Ana Gasteyer presented the Unique Theatrical Experience award to Love, Loss and What I Wore. Producer Daryl Roth accepted for "all the woman" who have written and appeared in the rotating casts of the show. Outstanding Solo Performance went to Zero Hour's Jim Brochu, a 42-year acting veteran who said, "F. Scott Fitzgerald was a big fat liar. There are second acts in American life."
Roundabout Theatre Company's artistic director, Todd Haimes, accepted the Outstanding Musical Revue award for Sondheim on Sondheim before Corbin Bleu presented Outstanding Actor and Actress in a Play to Liev Schreiber (A View from the Bridge) and Jan Maxwell (The Royal Family). A teary Maxwell expressed how much it meant to her that "I know you know my name." Douglas Hodge took Outstanding Actor in a Musical for La Cage aux Folles. The British actor exclaimed, "What a wonderful welcome I have been given in this wonderful city," and paid special thanks to co-star Kelsey Grammer: "Behind every good wife is a husband."
|photo by Joseph Marzullo/WENN|
Outstanding Actress in a Musical resulted in a tie between Montego Glover of Memphis and Catherine Zeta-Jones of A Little Night Music. Glover reached the mic first, jubilantly crying, "What!!?? Oh, my God!" before jokingly jostling with Zeta-Jones over who should speak first. Zeta-Jones joked, "I'll sing one of your songs and [you] can sing 'Send in the Clowns'" before letting Glover deliver her speech. (Read what Glover said on the stage and before the ceremony by clicking here.) Zeta-Jones proved to be as teary as her fellow honoree when she got to speak, asking, "Has anyone got any Kleenex?" before thanking everyone involved with the production and husband Michael Douglas.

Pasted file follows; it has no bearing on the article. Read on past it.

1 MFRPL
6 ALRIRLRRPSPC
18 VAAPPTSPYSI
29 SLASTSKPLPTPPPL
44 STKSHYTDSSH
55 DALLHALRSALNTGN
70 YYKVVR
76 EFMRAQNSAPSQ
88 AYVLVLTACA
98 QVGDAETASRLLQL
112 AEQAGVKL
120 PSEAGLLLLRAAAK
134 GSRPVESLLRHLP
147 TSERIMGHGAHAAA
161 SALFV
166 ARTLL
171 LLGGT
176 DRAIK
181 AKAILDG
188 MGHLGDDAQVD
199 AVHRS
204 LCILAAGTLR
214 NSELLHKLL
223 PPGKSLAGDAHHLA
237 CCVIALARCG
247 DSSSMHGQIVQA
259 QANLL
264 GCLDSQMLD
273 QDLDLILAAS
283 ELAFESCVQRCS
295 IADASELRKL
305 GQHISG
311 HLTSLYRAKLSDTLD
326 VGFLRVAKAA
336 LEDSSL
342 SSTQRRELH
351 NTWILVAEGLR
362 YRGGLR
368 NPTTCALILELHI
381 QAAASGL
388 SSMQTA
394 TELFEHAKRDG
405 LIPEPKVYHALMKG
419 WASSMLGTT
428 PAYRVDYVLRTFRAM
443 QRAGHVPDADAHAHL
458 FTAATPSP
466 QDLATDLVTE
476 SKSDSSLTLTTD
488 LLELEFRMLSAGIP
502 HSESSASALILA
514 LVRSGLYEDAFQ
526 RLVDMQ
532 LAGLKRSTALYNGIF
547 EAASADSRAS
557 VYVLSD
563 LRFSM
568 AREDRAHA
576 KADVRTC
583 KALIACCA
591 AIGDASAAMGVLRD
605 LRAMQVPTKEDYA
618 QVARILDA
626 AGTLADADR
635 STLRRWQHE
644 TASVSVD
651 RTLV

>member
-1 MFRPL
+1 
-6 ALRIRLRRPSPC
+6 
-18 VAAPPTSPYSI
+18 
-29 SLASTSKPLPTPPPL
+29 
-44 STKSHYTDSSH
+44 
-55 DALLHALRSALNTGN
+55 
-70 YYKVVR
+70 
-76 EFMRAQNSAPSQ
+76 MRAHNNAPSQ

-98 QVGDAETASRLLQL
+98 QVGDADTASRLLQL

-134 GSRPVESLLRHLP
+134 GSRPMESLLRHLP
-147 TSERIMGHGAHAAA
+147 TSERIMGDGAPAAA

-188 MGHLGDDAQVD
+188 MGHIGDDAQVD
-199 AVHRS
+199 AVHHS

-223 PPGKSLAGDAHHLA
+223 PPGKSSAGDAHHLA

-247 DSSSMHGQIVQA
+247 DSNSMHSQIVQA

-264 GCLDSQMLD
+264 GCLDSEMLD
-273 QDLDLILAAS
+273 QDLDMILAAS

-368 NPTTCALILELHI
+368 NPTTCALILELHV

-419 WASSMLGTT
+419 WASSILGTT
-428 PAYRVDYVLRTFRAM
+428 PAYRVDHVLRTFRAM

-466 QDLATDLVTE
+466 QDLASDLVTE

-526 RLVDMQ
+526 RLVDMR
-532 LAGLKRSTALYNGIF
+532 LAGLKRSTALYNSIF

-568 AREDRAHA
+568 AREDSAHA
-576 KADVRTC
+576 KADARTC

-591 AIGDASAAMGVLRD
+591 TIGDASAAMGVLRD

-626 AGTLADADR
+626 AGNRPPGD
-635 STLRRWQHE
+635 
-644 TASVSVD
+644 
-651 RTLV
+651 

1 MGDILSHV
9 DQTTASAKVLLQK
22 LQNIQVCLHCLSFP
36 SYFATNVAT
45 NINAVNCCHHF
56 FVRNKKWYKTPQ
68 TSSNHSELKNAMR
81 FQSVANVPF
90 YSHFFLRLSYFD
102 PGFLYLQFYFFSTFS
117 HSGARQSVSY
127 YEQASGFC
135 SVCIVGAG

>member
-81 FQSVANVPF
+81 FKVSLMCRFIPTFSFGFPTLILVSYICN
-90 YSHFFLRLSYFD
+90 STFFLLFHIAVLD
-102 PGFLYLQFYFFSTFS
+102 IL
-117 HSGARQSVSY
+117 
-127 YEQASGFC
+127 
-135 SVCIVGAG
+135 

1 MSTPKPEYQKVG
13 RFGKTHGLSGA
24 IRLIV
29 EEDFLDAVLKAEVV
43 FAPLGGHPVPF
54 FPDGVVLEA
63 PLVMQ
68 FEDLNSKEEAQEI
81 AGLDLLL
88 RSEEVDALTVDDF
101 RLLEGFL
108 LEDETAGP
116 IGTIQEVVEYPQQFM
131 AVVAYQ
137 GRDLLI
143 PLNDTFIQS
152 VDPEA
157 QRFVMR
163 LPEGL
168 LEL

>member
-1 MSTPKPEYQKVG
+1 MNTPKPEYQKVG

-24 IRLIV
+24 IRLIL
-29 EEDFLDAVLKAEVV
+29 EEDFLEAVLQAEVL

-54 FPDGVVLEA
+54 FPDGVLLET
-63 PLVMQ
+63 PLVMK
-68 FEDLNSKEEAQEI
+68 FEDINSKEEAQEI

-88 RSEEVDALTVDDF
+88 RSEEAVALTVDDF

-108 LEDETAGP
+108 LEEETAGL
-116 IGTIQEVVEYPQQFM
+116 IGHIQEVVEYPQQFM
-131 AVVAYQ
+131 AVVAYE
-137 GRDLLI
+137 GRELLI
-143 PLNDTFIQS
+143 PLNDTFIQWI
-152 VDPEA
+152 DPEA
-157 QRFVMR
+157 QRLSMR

Brooke Shields presented the last four awards of the evening, starting with Outstanding Revival of a Play – another tie, between A View from the Bridge and Fences. Lead producer Stuart Thompson accepted for Bridge, thanking everyone from stars Schreiber, Scarlett Johannson and Jessica Hecht to playwright Arthur Miller. Director Leon again accepted on behalf of Scott Rudin, Carole Shorenstein Hays, and the Fences producing team.
Joyous producer Sonya Friedman accepted Outstanding Revival of a Musical for La Cage aux Folles before the Outstanding Play honors went to Red. Playwright John Logan recalled his childhood love of the theatre, saying, "Being here for the first time in my life is a dream come true," before turning the mic over to producer Arielle Tapper Madden.
The evening's final award, Outstanding Musical, went to Memphis. Authors David Bryan and Joe DiPietro joined the show's producers onstage as producer Sue Frost read prepared remarks about the show's "incredible journey" through six years of developmental productions, emphasizing that the show contained "an original story with original music about the birth of rock 'n' roll." Frost thanked the authors, director Christopher Ashley and choreographer Sergio Trujillo and stars Chad Kimball and Glover, who have been "with us every step of the way," along with all of the staff and "just people" who made the show possible. She ended by mentioning Associated Press critic Michael Kuchwara, who passed away the week of the awards, saying, "Life is short and we should savor every moment."
LuPone sent everyone off into the night (or the after-party, at The 48 Lounge) with her congratulations and best wishes for a great day off.